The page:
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What Is the “I” Formation Strategy in Pickleball?

News Stacie Townsend 08-22-2022

Pickleball hit the major broadcast network of CBS for the first time in the history of the sport. On a game point in the live match featuring Leigh Waters—Anna Leigh Waters versus Lucy Kovalova—Callie Smith, an unusual strategy was spotted on CBS… the “I” Formation. This is not the first time that Team Waters has whipped out this pickleball strategy. However, with such a high-profile event on CBS, many of you may be thinking, “What were they doing?” So, let’s talk about it…

Typically, in the sport of doubles pickleball, both players on the serving team will be back by the baseline before and after the serve. This is because the serving team must let the pickleball bounce—in other words, pickleball has a two-bounce rule, requiring the pickleball to bounce once on both sides of the net before any player can hit the pickleball out of the air—or volley the pickleball. So, the general rule of thumb as the serving team is to stay back by the baseline to allow the pickleball to bounce in front of you.

The “I” Formation runs counter to this general rule of thumb.

In the “I” Formation, the server stays back by the baseline, while the other player on the serving team crouches in the middle of the pickleball net, just behind the Kitchen line. The idea behind this pickleball strategy is to:

  • Cause confusion for your opponents, as it is a unique and a rarely used pickleball strategy; and
  • Put additional pressure on your opponents to hit a quality fourth shot, as one player on the serving team will already be at the net ready for an aggressive put away shot (think of this like an “extreme Shake and Bake.”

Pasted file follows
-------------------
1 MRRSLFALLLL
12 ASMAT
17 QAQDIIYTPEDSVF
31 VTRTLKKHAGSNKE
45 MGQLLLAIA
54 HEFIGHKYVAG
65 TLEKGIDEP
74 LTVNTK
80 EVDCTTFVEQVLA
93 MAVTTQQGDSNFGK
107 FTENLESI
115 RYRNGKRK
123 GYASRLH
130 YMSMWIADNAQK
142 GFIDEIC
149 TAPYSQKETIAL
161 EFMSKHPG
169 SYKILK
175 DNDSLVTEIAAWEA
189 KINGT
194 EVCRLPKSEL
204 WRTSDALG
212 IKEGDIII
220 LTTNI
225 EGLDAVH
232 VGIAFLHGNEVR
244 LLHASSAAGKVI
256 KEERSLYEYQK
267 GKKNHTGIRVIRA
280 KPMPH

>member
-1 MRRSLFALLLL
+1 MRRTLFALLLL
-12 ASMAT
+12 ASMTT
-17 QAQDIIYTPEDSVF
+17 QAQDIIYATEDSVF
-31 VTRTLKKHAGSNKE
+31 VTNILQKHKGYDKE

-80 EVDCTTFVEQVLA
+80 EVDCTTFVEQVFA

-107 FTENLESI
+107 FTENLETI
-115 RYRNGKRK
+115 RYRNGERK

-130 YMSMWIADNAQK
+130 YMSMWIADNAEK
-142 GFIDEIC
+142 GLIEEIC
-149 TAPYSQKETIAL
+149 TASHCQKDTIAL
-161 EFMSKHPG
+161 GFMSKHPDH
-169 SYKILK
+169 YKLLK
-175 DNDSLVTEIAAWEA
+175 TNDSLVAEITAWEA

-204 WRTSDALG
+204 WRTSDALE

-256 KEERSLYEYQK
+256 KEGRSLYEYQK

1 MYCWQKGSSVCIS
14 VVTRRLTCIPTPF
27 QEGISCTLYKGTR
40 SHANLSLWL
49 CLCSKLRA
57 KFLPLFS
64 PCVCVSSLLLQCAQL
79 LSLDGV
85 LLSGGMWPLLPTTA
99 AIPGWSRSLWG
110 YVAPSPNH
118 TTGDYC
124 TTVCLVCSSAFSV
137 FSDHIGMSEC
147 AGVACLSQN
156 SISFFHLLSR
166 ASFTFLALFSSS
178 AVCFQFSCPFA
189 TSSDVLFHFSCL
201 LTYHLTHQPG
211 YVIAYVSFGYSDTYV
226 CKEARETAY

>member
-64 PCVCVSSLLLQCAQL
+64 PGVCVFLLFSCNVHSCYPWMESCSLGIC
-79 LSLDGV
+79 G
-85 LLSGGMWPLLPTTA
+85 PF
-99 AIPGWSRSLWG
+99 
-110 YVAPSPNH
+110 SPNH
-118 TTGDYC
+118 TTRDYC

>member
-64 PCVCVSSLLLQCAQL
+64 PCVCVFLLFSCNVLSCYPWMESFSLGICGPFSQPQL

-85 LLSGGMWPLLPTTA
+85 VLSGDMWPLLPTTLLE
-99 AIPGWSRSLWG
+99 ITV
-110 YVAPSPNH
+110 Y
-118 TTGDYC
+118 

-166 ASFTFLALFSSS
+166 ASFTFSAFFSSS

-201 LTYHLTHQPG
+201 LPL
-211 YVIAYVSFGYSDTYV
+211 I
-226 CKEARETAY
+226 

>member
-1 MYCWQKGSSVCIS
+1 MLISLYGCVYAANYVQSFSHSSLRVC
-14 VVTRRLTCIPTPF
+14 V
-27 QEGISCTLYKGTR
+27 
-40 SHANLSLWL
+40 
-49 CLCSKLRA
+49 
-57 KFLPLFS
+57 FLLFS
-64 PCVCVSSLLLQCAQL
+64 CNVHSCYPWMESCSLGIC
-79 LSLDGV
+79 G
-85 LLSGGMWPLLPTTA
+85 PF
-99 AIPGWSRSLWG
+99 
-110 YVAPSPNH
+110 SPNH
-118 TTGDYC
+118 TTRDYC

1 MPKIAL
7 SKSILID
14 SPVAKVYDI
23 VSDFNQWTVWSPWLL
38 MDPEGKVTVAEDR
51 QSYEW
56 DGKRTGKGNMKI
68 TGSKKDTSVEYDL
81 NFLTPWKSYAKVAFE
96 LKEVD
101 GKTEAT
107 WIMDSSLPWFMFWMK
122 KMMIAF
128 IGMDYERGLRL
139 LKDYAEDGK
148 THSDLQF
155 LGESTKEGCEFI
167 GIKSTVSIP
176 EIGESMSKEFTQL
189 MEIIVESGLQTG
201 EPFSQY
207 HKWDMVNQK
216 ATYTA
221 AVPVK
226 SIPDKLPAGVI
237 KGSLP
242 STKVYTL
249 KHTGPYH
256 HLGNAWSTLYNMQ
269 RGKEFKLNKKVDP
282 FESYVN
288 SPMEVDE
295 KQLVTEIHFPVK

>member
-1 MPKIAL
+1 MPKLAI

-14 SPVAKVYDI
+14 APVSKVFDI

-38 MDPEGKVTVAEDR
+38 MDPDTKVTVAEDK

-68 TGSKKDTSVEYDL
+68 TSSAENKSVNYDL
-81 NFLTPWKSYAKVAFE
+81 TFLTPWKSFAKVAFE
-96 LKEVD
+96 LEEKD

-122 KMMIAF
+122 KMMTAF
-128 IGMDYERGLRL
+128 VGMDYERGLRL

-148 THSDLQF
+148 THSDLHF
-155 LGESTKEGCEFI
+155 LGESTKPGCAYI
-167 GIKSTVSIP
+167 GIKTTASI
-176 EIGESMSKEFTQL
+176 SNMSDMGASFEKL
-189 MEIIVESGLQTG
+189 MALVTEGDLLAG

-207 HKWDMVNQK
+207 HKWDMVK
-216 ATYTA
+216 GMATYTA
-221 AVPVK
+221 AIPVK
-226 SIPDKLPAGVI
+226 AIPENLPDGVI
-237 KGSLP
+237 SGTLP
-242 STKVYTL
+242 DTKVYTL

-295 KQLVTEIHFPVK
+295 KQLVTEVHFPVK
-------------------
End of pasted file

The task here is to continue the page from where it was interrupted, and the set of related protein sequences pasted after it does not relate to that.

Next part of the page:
With these dual purposes in mind, the “I” Formation is a difficult pickleball strategy to execute. This is because:

  • The server needs to cover almost the entire side of the pickleball court to track down the third shot. As a result, the server typically needs to have quick feet, a strong third shot, and likely be a good singles player (in other words, singles players are more accustomed to covering the pickleball court). With that said, oftentimes, the player at the net becomes a target that the receiver will try and hit (and if the receiver hits the player at the net, then the receiver wins the rally!). So, many times, the server will not have to move to far, as a lot of returns will come down the middle of the pickleball court.
  • The player on the serving team at the pickleball net needs to avoid the pickleball twice—once on the return of serve (because the pickleball needs to bounce twice, per the two-bounce rule in the sport) and then, again, when the server hits the third shot. The server needs to hit the third shot in a direction that does not hit his or her partner at the net in the back.
  • By being in the “I” Formation, the serving team could get out of position and end up on the wrong side of the pickleball court. For instance, both partners could end up on the same side of the pickleball court and inadvertently leave open the other side of the pickleball court. As a result, the “I” Formation takes a lot of practice and chemistry with your partner.